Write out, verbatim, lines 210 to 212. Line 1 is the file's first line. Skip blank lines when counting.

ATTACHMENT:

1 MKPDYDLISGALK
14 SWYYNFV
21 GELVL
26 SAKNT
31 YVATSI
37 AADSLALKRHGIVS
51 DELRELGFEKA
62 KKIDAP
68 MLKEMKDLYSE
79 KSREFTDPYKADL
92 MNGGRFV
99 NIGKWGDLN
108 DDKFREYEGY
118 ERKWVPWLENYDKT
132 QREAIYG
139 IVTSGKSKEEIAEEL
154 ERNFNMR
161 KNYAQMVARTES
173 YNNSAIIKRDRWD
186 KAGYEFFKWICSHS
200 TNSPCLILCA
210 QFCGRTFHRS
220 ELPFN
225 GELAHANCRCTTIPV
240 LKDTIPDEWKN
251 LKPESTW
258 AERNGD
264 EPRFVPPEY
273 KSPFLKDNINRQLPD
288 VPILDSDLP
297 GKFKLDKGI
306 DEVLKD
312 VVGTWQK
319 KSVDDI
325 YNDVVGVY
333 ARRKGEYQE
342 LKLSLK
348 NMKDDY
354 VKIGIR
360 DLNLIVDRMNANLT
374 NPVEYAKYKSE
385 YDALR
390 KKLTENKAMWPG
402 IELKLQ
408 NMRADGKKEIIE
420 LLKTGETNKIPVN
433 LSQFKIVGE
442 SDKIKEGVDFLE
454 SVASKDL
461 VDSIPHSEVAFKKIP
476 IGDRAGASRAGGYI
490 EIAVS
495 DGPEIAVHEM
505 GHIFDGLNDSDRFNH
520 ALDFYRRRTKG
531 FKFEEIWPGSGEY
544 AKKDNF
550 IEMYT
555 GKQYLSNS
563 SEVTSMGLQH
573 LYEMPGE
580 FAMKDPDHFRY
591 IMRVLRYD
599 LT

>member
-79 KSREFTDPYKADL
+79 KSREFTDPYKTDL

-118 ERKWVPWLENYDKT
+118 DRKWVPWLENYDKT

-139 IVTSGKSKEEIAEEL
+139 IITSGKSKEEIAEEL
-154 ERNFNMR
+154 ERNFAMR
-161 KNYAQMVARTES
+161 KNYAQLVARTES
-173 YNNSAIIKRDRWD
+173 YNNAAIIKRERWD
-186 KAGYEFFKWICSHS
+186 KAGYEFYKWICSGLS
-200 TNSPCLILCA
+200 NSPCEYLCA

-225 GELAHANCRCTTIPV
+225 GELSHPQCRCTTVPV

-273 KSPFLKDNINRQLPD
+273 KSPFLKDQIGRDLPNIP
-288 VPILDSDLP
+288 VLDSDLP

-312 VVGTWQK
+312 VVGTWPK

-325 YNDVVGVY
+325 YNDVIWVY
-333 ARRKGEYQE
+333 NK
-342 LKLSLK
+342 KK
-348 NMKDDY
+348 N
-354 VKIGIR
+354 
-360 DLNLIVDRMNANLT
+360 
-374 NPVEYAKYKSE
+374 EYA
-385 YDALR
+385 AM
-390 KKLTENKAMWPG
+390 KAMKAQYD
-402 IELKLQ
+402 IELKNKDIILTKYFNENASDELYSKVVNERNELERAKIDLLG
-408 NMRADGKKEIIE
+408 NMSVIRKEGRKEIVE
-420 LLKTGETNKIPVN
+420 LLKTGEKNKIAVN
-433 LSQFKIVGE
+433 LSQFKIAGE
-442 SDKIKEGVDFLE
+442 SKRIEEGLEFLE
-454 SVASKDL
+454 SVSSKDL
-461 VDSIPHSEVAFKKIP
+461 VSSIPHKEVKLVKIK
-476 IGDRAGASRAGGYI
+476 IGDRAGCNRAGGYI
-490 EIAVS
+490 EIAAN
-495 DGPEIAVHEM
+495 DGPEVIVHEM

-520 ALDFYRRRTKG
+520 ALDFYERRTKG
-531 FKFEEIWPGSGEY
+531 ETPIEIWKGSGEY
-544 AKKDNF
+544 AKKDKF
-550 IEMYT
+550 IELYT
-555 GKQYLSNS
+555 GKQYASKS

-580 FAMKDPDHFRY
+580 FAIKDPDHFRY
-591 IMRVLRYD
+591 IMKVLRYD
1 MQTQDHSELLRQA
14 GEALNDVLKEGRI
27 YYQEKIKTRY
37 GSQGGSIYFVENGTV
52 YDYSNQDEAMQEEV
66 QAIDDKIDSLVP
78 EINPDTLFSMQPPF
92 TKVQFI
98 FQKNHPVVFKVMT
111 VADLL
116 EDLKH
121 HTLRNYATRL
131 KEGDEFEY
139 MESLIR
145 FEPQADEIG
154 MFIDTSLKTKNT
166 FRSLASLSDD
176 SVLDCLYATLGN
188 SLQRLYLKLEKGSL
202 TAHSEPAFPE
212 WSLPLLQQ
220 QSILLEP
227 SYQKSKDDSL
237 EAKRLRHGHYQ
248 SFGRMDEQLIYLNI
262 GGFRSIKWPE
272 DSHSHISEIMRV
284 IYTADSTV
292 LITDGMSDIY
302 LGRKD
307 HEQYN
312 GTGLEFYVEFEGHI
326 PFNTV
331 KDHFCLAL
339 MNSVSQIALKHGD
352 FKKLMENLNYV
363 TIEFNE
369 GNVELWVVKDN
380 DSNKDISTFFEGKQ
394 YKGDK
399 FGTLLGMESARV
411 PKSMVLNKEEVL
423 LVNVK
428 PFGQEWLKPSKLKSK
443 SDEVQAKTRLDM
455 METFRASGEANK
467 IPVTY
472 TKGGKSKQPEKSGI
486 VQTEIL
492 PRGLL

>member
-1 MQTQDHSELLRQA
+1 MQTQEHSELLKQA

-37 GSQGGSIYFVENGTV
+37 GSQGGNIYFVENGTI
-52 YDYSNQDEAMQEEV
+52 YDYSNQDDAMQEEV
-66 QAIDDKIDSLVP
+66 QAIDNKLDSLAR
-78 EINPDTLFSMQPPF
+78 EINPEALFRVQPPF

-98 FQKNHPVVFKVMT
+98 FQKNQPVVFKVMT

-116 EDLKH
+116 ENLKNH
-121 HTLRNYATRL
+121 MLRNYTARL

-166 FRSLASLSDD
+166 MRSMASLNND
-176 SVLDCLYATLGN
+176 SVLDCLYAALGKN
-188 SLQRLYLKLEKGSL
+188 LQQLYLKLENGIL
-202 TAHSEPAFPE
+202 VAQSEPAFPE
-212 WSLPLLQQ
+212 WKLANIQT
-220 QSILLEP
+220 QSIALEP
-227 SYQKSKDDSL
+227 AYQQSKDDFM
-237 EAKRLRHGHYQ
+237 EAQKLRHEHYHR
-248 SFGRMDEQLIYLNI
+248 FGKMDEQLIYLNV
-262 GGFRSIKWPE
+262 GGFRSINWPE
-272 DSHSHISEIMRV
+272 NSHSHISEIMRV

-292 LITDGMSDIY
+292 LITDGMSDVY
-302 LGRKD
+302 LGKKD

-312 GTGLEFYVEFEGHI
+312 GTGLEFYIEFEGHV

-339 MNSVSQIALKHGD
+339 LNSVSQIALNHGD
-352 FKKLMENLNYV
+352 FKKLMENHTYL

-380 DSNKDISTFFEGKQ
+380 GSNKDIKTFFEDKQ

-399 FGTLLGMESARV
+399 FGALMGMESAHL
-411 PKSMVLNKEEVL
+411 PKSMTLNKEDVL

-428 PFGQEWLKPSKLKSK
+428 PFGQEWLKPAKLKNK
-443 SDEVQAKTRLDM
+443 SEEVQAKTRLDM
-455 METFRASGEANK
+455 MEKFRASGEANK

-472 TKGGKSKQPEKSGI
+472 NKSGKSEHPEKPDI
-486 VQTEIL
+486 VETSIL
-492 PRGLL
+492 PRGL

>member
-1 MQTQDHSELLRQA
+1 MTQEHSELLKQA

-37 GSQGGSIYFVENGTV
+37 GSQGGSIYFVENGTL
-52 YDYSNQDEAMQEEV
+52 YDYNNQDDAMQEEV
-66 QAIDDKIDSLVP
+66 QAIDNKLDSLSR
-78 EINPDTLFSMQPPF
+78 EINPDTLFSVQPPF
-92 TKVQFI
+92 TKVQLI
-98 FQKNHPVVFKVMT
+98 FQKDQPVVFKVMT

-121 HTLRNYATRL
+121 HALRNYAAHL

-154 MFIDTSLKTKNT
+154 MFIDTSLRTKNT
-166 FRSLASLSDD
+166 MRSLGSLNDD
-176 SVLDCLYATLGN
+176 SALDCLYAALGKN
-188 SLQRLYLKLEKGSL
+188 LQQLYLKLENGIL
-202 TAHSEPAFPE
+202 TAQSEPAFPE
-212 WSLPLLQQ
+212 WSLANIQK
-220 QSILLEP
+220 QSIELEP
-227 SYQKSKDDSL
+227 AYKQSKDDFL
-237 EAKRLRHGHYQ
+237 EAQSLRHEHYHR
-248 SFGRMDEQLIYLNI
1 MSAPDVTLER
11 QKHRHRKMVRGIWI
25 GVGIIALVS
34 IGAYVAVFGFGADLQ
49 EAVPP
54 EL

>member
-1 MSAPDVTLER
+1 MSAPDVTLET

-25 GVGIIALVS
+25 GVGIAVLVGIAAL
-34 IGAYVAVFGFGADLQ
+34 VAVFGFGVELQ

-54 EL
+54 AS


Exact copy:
+166 MRSMASLNND
-176 SVLDCLYATLGN
+176 SVLDCLYAALGKN